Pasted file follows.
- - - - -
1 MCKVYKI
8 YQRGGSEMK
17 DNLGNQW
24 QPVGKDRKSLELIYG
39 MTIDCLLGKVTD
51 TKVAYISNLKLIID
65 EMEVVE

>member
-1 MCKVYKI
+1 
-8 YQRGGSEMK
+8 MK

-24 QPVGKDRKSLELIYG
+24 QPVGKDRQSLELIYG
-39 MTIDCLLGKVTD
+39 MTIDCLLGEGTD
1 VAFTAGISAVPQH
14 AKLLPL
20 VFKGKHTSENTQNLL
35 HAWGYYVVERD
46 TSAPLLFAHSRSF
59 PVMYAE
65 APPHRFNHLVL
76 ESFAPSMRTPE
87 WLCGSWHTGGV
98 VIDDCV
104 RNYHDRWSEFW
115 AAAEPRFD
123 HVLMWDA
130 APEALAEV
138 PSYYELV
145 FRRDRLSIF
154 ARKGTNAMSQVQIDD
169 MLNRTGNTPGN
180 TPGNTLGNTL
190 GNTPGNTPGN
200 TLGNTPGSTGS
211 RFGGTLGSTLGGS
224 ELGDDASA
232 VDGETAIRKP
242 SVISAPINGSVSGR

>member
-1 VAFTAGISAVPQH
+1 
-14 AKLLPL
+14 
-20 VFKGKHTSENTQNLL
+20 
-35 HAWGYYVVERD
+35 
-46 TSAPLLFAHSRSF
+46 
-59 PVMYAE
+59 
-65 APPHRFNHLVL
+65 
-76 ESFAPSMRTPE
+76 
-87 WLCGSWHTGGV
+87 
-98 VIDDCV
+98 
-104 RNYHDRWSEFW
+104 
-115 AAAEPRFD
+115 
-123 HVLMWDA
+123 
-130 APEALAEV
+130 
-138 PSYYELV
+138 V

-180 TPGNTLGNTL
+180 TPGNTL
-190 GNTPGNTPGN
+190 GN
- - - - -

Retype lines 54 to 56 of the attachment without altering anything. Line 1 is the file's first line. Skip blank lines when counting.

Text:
+59 
-65 APPHRFNHLVL
+65 